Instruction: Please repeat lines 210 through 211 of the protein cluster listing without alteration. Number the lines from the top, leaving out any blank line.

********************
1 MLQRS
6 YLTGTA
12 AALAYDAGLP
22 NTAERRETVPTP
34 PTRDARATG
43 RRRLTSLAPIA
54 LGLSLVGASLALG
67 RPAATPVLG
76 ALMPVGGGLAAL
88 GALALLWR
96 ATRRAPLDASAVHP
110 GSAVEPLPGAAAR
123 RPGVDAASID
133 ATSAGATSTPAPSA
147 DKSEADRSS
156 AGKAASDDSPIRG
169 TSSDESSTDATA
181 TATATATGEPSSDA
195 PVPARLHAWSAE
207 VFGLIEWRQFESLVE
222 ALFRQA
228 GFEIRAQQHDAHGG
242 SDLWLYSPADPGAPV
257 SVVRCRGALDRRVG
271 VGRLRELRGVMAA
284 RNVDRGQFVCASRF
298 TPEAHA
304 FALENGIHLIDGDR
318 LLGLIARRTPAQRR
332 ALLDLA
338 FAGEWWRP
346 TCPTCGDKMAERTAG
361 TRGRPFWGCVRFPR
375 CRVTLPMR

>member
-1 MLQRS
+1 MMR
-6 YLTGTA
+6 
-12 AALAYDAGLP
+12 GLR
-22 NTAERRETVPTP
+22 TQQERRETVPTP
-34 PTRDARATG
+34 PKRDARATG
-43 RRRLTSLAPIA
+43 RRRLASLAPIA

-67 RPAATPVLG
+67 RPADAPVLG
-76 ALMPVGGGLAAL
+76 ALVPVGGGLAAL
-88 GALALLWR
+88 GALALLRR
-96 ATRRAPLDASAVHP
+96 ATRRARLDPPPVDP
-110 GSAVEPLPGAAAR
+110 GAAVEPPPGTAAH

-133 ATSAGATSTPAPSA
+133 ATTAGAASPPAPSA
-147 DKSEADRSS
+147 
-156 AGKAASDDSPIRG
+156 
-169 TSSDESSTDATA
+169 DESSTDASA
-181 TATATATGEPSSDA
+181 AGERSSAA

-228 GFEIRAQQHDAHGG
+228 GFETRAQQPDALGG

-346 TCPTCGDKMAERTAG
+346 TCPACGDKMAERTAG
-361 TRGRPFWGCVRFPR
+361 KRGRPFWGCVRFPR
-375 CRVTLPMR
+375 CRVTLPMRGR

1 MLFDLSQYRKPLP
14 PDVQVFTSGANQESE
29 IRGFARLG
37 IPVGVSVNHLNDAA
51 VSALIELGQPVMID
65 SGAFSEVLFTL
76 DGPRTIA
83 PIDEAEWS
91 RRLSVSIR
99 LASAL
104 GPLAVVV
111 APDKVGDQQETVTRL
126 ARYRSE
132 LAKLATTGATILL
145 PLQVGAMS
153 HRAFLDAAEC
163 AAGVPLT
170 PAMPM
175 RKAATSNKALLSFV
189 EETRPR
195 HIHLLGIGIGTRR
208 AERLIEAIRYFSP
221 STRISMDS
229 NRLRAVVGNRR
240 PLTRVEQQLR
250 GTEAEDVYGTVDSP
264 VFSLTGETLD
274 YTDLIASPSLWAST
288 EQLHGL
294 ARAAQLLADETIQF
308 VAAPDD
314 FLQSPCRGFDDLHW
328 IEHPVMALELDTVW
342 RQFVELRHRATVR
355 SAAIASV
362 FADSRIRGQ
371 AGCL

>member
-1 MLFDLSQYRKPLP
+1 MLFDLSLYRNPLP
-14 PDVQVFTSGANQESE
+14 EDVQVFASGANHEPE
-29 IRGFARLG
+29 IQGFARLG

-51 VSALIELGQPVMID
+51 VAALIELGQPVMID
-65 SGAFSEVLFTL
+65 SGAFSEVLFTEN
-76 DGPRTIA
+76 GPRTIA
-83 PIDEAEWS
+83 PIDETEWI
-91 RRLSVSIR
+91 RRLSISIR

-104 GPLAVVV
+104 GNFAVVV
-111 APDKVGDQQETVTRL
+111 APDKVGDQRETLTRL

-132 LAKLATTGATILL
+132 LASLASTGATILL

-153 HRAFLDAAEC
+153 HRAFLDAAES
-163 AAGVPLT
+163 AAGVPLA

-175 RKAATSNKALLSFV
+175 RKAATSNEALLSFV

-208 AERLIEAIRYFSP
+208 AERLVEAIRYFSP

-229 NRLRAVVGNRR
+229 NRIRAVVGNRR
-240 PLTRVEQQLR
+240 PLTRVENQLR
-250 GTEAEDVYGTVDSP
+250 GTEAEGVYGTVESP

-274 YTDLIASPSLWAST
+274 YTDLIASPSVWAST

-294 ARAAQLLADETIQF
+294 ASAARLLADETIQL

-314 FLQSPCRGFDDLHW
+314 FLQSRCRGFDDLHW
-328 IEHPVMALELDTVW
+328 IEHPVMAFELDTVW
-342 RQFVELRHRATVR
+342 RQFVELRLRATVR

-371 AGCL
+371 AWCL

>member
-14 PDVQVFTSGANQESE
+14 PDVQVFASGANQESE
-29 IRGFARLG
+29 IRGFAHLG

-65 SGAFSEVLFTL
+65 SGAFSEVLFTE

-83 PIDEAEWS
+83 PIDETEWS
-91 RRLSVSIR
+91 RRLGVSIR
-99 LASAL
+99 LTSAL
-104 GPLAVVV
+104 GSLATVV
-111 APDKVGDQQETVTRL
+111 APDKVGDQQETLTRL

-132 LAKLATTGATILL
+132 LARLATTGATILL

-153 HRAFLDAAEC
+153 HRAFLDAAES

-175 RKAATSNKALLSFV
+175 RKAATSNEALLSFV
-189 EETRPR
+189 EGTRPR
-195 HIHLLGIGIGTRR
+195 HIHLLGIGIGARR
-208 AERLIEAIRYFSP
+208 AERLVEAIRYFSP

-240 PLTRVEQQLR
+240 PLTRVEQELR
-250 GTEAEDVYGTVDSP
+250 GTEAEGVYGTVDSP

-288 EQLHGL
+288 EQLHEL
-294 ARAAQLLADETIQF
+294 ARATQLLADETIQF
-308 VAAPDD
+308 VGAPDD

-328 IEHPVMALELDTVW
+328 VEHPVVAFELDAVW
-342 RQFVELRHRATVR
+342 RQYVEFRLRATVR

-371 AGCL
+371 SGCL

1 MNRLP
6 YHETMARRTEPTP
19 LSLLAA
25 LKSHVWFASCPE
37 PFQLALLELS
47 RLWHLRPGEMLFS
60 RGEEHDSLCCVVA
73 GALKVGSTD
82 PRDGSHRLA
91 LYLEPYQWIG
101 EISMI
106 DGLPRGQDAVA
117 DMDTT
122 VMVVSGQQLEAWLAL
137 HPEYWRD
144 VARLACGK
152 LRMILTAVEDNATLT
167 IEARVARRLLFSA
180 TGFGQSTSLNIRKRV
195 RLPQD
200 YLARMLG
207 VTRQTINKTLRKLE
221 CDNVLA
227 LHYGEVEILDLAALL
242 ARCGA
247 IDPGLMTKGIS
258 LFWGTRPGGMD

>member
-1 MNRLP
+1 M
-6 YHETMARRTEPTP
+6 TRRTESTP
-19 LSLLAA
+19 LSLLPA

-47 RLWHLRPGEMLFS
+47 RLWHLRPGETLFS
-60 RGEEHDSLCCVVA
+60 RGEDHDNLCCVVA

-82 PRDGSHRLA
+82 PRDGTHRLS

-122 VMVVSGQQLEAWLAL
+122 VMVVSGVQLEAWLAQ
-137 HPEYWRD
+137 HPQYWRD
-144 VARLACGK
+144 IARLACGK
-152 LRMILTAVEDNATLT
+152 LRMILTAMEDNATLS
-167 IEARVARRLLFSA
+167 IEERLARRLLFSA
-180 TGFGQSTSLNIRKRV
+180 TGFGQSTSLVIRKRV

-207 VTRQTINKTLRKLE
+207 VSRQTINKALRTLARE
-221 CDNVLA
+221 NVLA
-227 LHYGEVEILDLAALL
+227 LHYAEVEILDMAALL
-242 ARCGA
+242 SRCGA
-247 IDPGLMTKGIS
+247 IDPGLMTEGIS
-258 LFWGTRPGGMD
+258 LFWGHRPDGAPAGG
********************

25 LKSHVWFASCPE
37 PFQLALLELS